And now I want to pass the lessons I learned on to you. Here are 7 things working at a wedding planning website taught me about planning a wedding.
1. If they pay, they get a (very large) say.
In short, the only way to have complete control over your big day is to pay for every single thing yourself. And, honestly, even then you’ll have to deal with a lot of opinions. If I had a dollar for every bride who went on our message boards to whine about over-bearing parents (who also happened to be footing the bill), well, I could have covered all my own wedding costs. Knowing this fact, it’s important to enter wedding planning with a lot of communication up front. Make sure you and your parents or future-in-laws are on the same page about what you want. And if you just don’t want to deal with it, scale back your wedding and pay for it yourself. You’ll be saving yourself a lot of headaches (and possibly a wedding you hate) down the line.
2. Be nice to your bridesmaids.
It should be an honor to be asked to be in someone’s wedding. You should be asking people you love and who have been a big part of your relationship to be part of one of the most important decisions of your life. You shouldn’t think that the second they agree they have signed a contract to be your personal slaves.
Your bridesmaids really don’t have to do anything except wear the agreed-upon dress and show up on-time and relatively sober. So no, they don’t have to plan or attend every pre-wedding party, they don’t have to construct your bouquets the night before the wedding, and they don’t have buy you a lavish gift. But if you’re as nice to them as you were before you got a ring on your finger, they might actually want to do those things for you.
3. Don’t be a burden.
Speaking of that bridesmaid dress, you really don’t need to have the $500 brand name to have a beautiful wedding. Either consult with your girls (one-on-one) before making a choice so you know what everyone’s budget is or give them a choice based on a color palette or style. And don’t demand an exotic bachelorette party or that they stay in an expensive hotel the night before (unless you’re buying…and even then, ask nicely). They’ll have a lot more fun at your wedding (and helping you plan) if they’re not tormented by a credit card bill along the way.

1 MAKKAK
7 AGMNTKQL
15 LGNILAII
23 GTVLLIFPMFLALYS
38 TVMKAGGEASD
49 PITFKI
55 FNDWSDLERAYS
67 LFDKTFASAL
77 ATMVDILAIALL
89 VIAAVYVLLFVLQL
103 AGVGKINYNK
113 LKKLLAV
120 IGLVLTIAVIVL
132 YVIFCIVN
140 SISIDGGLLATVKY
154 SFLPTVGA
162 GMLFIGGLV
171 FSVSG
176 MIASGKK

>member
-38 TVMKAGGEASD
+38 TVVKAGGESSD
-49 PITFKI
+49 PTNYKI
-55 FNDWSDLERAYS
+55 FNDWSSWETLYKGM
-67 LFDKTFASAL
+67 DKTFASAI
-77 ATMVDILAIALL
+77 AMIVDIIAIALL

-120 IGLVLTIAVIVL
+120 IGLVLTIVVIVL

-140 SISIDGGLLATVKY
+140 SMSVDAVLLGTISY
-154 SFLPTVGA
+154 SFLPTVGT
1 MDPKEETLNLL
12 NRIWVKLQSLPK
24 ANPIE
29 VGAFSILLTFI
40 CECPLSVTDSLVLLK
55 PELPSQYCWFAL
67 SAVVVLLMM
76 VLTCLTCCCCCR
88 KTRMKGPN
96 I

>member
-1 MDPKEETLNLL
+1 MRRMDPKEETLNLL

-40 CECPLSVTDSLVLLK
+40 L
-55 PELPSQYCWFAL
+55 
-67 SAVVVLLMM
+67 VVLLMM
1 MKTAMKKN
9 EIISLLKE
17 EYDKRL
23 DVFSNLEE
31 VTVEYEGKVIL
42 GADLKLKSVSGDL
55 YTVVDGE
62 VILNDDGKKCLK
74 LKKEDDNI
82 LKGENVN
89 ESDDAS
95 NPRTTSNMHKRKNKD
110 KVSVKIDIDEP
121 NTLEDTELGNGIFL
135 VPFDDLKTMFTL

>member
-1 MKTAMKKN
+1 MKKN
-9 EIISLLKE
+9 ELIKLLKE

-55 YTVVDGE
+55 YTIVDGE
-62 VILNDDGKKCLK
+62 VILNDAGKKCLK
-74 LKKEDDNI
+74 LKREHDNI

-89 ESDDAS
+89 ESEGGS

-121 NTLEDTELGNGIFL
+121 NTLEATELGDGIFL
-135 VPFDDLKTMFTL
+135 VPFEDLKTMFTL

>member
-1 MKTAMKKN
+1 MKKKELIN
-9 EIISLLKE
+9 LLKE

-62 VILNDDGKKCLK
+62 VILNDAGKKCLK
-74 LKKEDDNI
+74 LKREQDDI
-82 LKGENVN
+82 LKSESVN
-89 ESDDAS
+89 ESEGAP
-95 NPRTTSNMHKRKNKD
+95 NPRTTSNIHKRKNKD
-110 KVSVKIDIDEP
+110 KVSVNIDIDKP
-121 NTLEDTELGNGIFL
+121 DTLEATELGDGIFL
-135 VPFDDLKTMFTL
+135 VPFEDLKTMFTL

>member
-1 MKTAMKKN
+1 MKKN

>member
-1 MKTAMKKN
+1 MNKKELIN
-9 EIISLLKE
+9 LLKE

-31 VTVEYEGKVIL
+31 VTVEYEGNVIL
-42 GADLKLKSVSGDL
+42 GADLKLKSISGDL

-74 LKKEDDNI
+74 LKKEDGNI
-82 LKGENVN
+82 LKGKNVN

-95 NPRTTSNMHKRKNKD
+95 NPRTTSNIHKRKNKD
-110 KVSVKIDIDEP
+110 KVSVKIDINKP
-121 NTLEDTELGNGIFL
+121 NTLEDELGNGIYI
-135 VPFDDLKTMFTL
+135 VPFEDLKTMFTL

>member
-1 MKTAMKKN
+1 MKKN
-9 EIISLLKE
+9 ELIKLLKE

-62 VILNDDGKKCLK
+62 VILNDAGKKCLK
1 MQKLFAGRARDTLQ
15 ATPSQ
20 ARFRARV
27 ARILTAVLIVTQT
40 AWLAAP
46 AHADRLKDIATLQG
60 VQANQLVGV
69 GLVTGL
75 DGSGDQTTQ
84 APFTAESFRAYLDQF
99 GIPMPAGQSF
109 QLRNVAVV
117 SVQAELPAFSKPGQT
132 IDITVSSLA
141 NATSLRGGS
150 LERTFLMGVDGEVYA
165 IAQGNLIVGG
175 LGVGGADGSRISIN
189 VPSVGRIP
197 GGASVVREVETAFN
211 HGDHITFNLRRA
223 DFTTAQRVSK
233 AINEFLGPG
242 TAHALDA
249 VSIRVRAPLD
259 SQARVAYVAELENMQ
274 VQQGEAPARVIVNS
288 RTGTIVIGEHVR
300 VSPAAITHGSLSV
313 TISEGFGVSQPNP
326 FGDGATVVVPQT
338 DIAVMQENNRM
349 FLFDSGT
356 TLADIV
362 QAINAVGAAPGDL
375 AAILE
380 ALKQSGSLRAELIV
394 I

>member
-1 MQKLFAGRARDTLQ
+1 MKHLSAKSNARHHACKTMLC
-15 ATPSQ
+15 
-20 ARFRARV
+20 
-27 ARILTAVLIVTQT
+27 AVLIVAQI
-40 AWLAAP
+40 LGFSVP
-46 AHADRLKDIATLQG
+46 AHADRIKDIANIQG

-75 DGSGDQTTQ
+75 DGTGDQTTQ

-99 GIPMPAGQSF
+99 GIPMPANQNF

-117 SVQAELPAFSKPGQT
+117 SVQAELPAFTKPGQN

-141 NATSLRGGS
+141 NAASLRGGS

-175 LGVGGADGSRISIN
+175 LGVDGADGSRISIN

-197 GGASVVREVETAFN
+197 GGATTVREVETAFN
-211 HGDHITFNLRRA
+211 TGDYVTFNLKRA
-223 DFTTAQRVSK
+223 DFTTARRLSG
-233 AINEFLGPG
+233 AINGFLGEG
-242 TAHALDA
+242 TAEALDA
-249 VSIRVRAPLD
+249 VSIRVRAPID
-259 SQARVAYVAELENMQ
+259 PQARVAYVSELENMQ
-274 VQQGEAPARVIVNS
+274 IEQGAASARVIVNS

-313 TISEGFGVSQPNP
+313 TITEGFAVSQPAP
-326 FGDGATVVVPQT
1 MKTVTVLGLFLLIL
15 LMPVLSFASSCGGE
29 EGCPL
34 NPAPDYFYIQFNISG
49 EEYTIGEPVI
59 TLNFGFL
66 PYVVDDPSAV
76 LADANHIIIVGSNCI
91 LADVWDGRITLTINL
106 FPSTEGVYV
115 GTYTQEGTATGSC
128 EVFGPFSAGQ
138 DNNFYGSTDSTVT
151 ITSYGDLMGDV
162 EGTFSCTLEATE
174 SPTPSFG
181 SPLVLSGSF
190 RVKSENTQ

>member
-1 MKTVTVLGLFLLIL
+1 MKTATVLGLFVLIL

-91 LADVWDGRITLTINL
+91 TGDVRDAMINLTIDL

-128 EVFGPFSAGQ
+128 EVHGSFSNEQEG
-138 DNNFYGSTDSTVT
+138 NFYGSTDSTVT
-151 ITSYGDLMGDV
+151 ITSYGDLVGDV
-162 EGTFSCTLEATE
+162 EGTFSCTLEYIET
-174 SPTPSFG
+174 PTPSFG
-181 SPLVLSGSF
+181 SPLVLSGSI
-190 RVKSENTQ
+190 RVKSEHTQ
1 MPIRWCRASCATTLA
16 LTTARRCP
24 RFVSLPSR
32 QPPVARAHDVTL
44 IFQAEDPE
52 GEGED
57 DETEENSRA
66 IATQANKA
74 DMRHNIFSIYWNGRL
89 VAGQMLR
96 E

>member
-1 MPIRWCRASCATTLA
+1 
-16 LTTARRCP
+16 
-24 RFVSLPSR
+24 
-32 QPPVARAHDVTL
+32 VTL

4. Once you buy a dress, you really need to stop looking at dresses.
You know why? Because there are always going to be more/prettier/trendier dresses out there. Trust me. Bridal Fashion Week happens twice a year, every year, and that fact isn’t going anywhere. You will only drive yourself crazy if you keep scoping out your options after you’ve made a purchase. The same is true for reception halls, color palettes, and, well, spouses.
5. Engagement season lasts from Thanksgiving to Valentine’s Day.
Wedding season is technically from June to October, but even that’s broadening every year. Translation: You are not allowed to get upset when someone else gets engaged or is getting married around the same time you are. Prepare for the onslaught of “We’re getting married!” Facebook updates and back-to-back save-the-dates, and don’t expect your friends’ lives to stop for a full month or year just because you’re hitting a major milestone. Because, trust me, they won’t.
6. You are not the first or the only person to deal with that issue.
So stop the pity party. I promise you that no matter what your story is, I have heard crazier. There are people out there with truly insane (and sometimes dangerous) family situations, horrible diseases and financial burdens, and virtually any other issue you can think of. The second you start letting your problems be your excuse to misbehave or treat others poorly is the second you become a bad bride.
Don’t be a bad bride.
7. Sometimes, even those really pretty weddings fall apart.
I don’t think I’ll ever forget the first time I got an email from a bride who had been featured on our website asking me to take her wedding down. Her husband had cheated on her only three years after they said “I do,” they were now divorced, and she would prefer if every Google search of her name didn’t bring up that pretty little reminder of the happy day they had shared.
The fact is, you can get every detail exactly right. Your color palette can be exactly on trend, you can be exactly the weight you want to be, your bridesmaids’ shoes can complement their dresses exactly, your flowers can never wilt, and you can even provide favors people actually want. But that doesn’t mean life is going to be perfect when the last of the confetti is swept away.